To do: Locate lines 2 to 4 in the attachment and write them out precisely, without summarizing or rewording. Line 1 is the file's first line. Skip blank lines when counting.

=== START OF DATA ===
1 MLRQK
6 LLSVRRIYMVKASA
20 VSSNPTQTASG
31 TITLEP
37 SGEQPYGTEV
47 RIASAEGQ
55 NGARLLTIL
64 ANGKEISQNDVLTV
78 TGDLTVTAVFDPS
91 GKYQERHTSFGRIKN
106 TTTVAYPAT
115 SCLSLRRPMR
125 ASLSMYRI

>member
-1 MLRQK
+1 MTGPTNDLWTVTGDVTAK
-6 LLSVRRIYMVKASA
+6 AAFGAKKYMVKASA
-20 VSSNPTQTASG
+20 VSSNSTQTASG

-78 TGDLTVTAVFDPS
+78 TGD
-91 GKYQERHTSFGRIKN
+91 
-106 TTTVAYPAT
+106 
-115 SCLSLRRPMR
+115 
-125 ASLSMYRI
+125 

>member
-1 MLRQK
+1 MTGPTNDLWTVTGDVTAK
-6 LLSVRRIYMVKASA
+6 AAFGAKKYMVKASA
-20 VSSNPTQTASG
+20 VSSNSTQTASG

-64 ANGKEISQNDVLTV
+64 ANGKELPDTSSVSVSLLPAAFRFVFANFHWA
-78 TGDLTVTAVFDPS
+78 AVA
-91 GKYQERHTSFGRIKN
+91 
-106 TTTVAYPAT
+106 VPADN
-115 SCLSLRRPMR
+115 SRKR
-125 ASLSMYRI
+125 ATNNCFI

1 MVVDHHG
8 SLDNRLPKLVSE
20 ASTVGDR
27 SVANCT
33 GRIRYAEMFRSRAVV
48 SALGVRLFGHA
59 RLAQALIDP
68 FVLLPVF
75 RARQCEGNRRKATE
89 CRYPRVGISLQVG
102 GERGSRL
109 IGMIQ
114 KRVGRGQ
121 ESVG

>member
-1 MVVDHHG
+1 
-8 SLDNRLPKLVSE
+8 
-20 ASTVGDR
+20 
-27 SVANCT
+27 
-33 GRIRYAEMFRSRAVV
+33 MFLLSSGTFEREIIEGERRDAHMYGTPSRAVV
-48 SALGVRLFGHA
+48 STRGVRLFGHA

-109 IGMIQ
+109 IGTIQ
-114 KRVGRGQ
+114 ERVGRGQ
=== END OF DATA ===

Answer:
6 LLSVRRIYMVKASA
20 VSSNPTQTASG
31 TITLEP